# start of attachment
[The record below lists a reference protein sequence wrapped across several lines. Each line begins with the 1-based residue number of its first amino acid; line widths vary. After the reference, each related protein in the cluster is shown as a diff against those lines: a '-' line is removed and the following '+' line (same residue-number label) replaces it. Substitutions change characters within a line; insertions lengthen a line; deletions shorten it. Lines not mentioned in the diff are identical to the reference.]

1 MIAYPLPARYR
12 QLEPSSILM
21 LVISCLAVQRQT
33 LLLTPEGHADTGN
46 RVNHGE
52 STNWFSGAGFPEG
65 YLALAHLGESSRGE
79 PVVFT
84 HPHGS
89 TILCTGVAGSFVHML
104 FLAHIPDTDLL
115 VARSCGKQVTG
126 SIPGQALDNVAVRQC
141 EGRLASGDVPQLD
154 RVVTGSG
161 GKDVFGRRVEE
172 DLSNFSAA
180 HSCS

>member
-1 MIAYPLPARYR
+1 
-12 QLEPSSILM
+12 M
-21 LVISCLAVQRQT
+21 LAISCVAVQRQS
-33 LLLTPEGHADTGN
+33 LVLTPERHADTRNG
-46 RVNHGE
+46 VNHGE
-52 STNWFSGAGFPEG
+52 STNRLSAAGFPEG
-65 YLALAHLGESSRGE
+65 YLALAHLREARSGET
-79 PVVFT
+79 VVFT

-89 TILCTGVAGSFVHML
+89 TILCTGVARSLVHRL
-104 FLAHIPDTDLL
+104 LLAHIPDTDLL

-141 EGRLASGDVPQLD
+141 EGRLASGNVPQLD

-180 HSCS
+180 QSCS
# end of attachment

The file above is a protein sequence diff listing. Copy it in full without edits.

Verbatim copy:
[The record below lists a reference protein sequence wrapped across several lines. Each line begins with the 1-based residue number of its first amino acid; line widths vary. After the reference, each related protein in the cluster is shown as a diff against those lines: a '-' line is removed and the following '+' line (same residue-number label) replaces it. Substitutions change characters within a line; insertions lengthen a line; deletions shorten it. Lines not mentioned in the diff are identical to the reference.]

1 MIAYPLPARYR
12 QLEPSSILM
21 LVISCLAVQRQT
33 LLLTPEGHADTGN
46 RVNHGE
52 STNWFSGAGFPEG
65 YLALAHLGESSRGE
79 PVVFT
84 HPHGS
89 TILCTGVAGSFVHML
104 FLAHIPDTDLL
115 VARSCGKQVTG
126 SIPGQALDNVAVRQC
141 EGRLASGDVPQLD
154 RVVTGSG
161 GKDVFGRRVEE
172 DLSNFSAA
180 HSCS

>member
-1 MIAYPLPARYR
+1 
-12 QLEPSSILM
+12 M
-21 LVISCLAVQRQT
+21 LAISCVAVQRQS
-33 LLLTPEGHADTGN
+33 LVLTPERHADTRNG
-46 RVNHGE
+46 VNHGE
-52 STNWFSGAGFPEG
+52 STNRLSAAGFPEG
-65 YLALAHLGESSRGE
+65 YLALAHLREARSGET
-79 PVVFT
+79 VVFT

-89 TILCTGVAGSFVHML
+89 TILCTGVARSLVHRL
-104 FLAHIPDTDLL
+104 LLAHIPDTDLL

-141 EGRLASGDVPQLD
+141 EGRLASGNVPQLD

-180 HSCS
+180 QSCS